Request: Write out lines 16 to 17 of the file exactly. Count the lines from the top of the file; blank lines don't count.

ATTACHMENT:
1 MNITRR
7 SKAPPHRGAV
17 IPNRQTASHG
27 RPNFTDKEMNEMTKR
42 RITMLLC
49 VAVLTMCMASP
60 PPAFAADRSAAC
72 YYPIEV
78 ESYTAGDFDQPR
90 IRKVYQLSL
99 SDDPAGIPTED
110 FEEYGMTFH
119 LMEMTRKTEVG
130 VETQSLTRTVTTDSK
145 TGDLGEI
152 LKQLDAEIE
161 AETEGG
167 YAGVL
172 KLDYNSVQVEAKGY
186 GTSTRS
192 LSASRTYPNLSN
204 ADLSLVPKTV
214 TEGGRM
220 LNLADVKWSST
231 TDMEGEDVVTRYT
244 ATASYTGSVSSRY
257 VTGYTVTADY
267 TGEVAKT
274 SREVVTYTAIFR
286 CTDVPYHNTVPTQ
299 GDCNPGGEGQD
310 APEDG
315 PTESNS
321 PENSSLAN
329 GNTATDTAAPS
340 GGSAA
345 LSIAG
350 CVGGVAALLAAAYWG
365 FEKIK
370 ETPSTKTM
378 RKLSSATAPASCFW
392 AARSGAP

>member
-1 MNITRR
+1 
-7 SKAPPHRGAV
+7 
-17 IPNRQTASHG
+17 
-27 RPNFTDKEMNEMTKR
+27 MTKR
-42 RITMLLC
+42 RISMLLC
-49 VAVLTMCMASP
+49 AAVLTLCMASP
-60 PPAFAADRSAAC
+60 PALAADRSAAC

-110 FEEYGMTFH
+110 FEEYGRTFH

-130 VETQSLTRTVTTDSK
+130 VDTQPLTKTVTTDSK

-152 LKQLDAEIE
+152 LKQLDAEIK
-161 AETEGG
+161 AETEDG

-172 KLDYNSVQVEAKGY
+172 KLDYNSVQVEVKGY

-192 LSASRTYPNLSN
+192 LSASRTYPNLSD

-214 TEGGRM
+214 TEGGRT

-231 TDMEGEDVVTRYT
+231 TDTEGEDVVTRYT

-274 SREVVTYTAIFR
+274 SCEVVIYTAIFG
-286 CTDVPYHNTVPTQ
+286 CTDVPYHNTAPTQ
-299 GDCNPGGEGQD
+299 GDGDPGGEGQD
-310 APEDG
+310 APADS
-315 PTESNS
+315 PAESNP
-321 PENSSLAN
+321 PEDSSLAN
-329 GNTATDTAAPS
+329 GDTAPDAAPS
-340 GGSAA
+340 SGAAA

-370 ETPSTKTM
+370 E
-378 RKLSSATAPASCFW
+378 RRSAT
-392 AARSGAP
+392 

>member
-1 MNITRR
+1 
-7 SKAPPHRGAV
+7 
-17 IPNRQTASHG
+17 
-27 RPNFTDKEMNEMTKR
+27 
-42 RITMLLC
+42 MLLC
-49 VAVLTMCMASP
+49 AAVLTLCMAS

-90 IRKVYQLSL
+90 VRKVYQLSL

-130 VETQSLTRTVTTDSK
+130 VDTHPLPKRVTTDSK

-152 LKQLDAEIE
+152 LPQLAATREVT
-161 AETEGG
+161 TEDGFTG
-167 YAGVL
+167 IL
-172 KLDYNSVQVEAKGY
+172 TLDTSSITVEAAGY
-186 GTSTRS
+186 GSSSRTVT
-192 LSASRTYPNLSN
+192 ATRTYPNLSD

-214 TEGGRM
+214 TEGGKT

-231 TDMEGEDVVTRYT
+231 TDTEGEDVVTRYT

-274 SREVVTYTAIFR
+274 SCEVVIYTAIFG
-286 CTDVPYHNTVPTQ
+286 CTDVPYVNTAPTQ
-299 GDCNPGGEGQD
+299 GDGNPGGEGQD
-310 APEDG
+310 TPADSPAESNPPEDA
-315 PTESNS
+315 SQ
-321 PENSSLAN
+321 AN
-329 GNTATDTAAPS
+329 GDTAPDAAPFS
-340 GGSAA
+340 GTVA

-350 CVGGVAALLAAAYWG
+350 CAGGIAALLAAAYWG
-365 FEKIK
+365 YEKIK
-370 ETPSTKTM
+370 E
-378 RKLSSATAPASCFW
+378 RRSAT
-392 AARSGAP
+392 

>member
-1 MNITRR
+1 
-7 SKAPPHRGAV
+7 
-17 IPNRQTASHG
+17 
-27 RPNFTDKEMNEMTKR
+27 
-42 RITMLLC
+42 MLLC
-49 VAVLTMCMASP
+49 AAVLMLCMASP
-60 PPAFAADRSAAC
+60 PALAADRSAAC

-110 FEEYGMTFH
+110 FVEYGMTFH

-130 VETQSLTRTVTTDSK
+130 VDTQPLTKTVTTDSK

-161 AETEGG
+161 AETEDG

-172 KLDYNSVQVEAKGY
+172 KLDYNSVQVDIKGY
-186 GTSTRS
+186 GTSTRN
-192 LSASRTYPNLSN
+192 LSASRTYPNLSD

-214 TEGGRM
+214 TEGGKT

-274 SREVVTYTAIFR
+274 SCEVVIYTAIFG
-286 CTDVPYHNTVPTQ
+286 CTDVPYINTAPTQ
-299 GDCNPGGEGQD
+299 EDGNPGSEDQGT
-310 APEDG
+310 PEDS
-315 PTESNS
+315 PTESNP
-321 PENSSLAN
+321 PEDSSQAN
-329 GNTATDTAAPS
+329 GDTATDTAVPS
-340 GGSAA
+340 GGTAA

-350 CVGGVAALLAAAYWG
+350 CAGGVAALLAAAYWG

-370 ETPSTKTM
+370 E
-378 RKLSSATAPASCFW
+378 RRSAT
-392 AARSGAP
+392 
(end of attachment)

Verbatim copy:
152 LKQLDAEIE
161 AETEGG